This was an amazing book. I loved the characters and the twistiness of it. You never knew the entire story and your idea of what happened keeps switching as you get new bits of information.

The writing style was absolutely stunning and it was really quotable.

The part of this book that puts the sprinkles on this already-delicious cake of a book is the characters, who are all so complex and developed with their own stories and motivations. And Picoult is amazing at big reveals, which never hurts.


Far From the Tree by Robin Benway || 5/5

A contemporary novel about three adopted siblings who find each other at just the right moment.

Being the middle child has its ups and downs.

But for Grace, an only child who was adopted at birth, discovering that she is a middle child is a different ride altogether. After putting her own baby up for adoption, she goes looking for her biological family, including—

Maya, her loudmouthed younger bio sister, who has a lot to say about their newfound family ties. Having grown up the snarky brunette in a house full of chipper redheads, she’s quick to search for traces of herself among these not-quite-strangers. And when her adopted family’s long-buried problems begin to explode to the surface, Maya can’t help but wonder where exactly it is that she belongs.

And Joaquin, their stoic older bio brother, who has no interest in bonding over their shared biological mother. After seventeen years in the foster care system, he’s learned that there are no heroes, and secrets and fears are best kept close to the vest, where they can’t hurt anyone but him.

 

Another AMAZING book with beautiful, developed characters. I loved the writing style and the neatness of the plot. All three of the main characters were vastly different, with their own lives and own problems and this was nicely portrayed. I was never confused as to which chapter was told from whose point-of-view, which is really hard to do.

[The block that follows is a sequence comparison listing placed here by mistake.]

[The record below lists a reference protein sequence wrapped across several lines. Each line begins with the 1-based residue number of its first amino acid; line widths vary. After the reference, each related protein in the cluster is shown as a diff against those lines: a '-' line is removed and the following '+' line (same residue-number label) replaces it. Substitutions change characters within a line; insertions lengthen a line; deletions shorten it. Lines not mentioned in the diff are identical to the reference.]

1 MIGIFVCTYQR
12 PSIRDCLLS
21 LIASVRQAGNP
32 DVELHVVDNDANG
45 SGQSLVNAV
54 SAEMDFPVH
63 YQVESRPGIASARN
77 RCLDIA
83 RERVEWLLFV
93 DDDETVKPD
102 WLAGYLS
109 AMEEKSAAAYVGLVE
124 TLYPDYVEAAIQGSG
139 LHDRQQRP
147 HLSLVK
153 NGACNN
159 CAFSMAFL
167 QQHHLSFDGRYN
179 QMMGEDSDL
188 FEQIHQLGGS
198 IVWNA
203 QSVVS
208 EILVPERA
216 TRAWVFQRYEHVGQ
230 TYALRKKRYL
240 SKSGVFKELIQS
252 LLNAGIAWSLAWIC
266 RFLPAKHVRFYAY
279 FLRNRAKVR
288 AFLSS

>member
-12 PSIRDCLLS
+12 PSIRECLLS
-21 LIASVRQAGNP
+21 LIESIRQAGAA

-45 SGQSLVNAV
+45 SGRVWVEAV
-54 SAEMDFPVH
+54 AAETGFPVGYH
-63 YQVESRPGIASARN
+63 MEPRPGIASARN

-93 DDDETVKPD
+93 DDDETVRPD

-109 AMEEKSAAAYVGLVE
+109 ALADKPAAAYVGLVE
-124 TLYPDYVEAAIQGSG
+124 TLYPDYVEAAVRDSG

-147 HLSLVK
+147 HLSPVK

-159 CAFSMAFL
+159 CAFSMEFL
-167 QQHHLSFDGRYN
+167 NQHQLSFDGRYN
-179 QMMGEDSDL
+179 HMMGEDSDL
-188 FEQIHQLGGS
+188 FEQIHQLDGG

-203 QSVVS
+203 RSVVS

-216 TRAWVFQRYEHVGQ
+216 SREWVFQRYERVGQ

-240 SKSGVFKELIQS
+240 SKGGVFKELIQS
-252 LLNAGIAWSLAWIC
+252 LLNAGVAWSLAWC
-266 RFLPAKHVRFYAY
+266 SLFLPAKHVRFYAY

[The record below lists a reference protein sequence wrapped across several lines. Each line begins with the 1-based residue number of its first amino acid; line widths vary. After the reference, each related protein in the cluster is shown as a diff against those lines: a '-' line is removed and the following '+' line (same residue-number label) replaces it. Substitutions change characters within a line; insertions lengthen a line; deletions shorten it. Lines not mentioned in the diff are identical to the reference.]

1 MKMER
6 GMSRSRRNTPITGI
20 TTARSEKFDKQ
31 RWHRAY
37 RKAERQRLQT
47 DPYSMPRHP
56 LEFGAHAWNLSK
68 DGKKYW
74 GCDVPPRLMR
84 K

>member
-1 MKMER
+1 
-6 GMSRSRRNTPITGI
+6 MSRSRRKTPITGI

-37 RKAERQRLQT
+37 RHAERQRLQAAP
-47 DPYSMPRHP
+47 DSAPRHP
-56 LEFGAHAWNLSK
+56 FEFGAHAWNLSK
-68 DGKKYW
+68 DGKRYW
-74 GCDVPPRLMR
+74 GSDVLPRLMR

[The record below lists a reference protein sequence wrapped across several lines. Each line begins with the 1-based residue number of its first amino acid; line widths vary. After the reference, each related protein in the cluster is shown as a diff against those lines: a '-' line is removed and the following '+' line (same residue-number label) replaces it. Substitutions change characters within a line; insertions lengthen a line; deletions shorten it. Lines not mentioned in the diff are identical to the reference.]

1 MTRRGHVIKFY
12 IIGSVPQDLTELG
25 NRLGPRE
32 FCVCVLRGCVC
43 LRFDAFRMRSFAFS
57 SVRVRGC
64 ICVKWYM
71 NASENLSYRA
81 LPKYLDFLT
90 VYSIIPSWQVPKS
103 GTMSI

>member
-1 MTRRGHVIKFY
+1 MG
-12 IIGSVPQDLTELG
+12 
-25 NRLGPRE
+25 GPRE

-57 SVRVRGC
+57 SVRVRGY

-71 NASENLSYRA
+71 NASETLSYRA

The ending was a bit fast but other than that, I really liked this book.

I also got to talk to this author and she was amazing.


Leah On the Offbeat by Becky Albertalli || 3.5/5

Leah Burke—girl-band drummer, master of deadpan, and Simon Spier’s best friend from the award-winning Simon vs. the Homo Sapiens Agenda—takes center stage in this novel of first love and senior-year angst.

When it comes to drumming, Leah Burke is usually on beat—but real life isn’t always so rhythmic. An anomaly in her friend group, she’s the only child of a young, single mom, and her life is decidedly less privileged. She loves to draw but is too self-conscious to show it. And even though her mom knows she’s bisexual, she hasn’t mustered the courage to tell her friends—not even her openly gay BFF, Simon.

So Leah really doesn’t know what to do when her rock-solid friend group starts to fracture in unexpected ways. With prom and college on the horizon, tensions are running high. It’s hard for Leah to strike the right note while the people she loves are fighting—especially when she realizes she might love one of them more than she ever intended.

 

Review of Simon vs The Homo Sapiens Agenda.

So. I have mixed feelings about this book.

I feel like this book was not planned out from the beginning, so it didn’t really fit with the first book. There were inconsistencies.

  • Nick is a different person.
  • What happened to Leah’s huge crush on Nick?
  • LEAH WAS NOT BISEXUAL.
  • HER MYSTERIOUS (but entirely predictable) LOVE INTEREST WAS NOT BISEXUAL. DEFINITELY NOT.

I didn’t like it. Simon vs The Homo Sapiens Agenda is better as a stand-alone.

Unlike the first book, there wasn’t much of a plot in this book. It was slow and it read like a fanfiction.

I LOVE Simon; Leah, I feel kinda meh about.

But.

I loved seeing Simon in this book. More Simon=happiness. AND there was a Six of Crows reference, which made me immeasurably happy.


A Note: I’m currently on vacation in Bangladesh until July 15, 2018, so I won’t be able to respond to comments until I get back.